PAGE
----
Robert George on “John Stuart Mill and John Henry Cardinal Newman: Two Concepts of Liberty and Conscience”


On Thursday, 1 May, Robert George spoke at the University of Montana. The McCormick Professor of Jurisprudence and Founder and Director of the James Madison Program in American Ideals and Institutions at Princeton University, George has been described by the New York Times Magazine as “this country’s most influential conservative Christian thinker.”

Karl Mannheim asserted in Ideology and Utopia (1936) that Western intellectual and political life derives its chief characteristics from the interaction among four major ideological traditions: socialism, liberalism, conservatism, and reaction. All four have produced genius-caliber thinkers, for example, Karl Marx and socialism, John Stuart Mill and liberalism, Edmund Burke and conservatism, Friedrich Nietzsche and reaction. Nietzsche does double duty because of the highly selective use to which Marxist-rooted post-modernists have put his ideas. We can learn from each of the four traditions, and to be an informed person it is necessary to have a working knowledge of them all.

In America, the conservative tradition has been the least understood and honored of the four foundational Western ideological traditions. Marx’s canonical writings continue to provide the intellectual basis for the socialist left’s critique of capitalism. Mill’s On Liberty makes the never surpassed case for progressive liberalism. Nietzsche is the starting point for the post-modernists and, fairly or not, for radical right-wing movements. Burke’s Reflections on the Revolution in France, however, with its call for organic change as the hallmark of his philosophy, is a closed book to the Fox News and Wall Street Journal variants of conservatism, the only ones with any real power and influence in American political life. A watchful solicitude for the preservation and augmentation of current economic arrangements qualifies as conservatism American- style, but Burke’s ideas belong to a different mental universe. For him, conservatism consisted primarily of a reverence for the cultural bonds between past and present, coupled with a wise willingness to make piecemeal adjustments and alterations as the good of society required. He would be appalled by the revolutionary overturning of traditional values and mores brought about by a consumer society whose economic needs Wall Street and Fox News exist to help supply and rationalize. Burke established conservatism as a critical intellectual force to which both secular and religious thinkers subsequently made important contributions.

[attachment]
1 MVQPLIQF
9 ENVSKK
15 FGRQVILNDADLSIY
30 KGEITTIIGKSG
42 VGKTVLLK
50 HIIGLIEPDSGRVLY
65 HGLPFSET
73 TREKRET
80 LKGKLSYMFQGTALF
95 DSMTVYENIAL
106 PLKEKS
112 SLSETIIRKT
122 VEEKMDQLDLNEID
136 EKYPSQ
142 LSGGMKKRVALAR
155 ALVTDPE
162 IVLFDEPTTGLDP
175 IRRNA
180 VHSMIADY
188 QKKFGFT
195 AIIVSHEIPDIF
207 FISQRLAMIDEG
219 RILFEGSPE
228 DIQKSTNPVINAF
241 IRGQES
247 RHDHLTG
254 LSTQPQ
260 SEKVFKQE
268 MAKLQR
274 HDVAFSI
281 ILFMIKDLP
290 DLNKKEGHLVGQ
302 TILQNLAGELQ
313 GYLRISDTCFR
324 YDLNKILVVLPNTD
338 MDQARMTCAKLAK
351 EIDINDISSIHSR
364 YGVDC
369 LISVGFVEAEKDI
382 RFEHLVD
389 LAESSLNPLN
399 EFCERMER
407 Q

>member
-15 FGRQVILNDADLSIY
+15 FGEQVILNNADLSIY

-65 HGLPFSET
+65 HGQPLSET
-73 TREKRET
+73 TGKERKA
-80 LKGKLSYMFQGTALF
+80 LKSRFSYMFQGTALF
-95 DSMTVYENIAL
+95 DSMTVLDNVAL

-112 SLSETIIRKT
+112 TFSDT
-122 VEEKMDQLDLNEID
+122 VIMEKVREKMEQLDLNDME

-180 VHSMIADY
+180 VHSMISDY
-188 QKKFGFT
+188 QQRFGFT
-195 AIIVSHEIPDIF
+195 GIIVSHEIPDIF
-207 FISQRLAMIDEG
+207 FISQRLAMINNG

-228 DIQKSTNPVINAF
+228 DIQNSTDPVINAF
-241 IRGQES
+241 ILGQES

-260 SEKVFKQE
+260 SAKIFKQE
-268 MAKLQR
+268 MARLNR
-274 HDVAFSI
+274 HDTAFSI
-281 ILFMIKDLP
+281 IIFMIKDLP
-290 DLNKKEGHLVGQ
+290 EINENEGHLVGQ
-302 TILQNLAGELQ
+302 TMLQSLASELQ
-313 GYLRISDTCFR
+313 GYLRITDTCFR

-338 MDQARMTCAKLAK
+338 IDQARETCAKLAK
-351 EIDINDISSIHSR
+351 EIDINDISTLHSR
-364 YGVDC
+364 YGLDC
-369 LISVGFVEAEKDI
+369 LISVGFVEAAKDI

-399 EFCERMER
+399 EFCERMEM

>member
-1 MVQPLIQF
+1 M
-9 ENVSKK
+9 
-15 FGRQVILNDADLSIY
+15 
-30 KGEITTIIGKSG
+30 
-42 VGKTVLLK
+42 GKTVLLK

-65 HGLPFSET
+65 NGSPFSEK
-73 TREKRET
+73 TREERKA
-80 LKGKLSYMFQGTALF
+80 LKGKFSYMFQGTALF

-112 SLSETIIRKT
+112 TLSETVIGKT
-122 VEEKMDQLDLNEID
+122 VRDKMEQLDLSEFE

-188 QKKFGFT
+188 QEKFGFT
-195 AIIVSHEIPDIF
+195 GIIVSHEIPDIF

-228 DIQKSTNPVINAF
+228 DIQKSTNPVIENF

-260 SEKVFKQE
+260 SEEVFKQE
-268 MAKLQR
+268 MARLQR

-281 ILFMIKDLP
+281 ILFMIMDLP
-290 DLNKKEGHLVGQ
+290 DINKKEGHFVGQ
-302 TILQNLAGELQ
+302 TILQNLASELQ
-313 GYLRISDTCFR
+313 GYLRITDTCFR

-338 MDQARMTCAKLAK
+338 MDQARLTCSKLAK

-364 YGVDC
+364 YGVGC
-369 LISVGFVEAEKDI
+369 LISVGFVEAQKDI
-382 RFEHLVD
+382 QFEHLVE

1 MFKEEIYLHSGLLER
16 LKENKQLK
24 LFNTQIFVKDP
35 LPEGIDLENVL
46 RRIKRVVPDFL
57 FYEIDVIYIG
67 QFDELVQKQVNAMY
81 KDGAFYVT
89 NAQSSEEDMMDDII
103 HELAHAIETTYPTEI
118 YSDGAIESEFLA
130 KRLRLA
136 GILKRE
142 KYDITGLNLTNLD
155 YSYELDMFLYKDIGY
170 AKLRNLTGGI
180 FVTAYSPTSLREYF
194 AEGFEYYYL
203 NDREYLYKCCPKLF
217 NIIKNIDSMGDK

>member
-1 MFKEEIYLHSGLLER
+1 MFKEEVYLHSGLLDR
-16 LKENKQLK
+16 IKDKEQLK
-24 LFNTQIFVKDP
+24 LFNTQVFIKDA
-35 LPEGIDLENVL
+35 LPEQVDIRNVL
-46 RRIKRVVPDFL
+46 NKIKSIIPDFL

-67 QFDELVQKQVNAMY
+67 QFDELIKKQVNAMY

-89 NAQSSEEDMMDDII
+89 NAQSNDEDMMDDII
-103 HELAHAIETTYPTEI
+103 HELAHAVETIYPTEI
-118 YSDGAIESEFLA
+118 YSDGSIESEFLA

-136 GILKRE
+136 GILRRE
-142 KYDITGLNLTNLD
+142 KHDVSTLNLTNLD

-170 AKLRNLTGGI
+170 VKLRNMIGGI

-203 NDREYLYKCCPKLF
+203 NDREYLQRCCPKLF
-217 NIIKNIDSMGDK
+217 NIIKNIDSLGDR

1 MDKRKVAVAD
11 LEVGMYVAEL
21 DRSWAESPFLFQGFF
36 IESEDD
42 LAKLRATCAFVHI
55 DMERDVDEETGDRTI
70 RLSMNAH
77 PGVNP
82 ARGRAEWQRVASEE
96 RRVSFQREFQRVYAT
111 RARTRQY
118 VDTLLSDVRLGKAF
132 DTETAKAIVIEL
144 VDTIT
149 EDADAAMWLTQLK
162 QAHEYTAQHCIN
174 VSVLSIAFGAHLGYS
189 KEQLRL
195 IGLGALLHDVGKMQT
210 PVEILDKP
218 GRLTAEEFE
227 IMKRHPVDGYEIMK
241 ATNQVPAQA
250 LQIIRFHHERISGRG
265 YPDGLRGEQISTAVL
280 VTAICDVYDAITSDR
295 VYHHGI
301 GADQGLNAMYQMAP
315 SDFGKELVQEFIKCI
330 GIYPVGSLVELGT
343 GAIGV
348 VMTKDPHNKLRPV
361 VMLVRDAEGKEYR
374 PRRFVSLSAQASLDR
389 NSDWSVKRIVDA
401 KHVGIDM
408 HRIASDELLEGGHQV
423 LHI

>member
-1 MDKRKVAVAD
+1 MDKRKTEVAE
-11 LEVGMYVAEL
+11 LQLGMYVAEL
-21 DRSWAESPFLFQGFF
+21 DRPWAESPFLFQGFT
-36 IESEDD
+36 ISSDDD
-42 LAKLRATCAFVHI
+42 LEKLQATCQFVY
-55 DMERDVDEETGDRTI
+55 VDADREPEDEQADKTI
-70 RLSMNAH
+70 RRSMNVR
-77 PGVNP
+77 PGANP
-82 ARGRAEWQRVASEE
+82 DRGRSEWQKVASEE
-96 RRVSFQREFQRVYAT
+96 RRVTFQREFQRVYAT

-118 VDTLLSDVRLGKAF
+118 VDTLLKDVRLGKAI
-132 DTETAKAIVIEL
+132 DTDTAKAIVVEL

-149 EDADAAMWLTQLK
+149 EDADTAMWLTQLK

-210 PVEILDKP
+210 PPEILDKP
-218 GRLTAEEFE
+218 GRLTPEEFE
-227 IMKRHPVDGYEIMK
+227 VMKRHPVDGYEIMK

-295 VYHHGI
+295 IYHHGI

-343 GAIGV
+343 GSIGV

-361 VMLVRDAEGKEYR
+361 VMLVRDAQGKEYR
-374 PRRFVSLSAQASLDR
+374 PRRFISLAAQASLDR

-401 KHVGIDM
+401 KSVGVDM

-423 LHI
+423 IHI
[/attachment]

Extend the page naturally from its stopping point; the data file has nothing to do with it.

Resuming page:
George spoke to us about philosophical conservatism in the work of John Henry Newman, contrasting it with the liberal ideas of Mill. He began the seminar with a respectful, but ultimately critical evaluation of On Liberty. Mill’s harm principle he thought an insufficient moral basis for human conduct and social welfare. It was not enough to argue, as Mill did, that preventing harm to others should be the only principle for restraining the individual. Mill believed man to be a naturally good and progressive being who, if freed from the old inhibiting morality and left to live as he wanted, would behave in beneficial ways, thus promoting the betterment of mankind. The lapse of Europe into industrialized barbarism during the First World War contradicted all of Mill’s assumptions about a benevolent mankind naturally predisposed toward the good and opened the way for the dark existentialist culture of postwar Europe.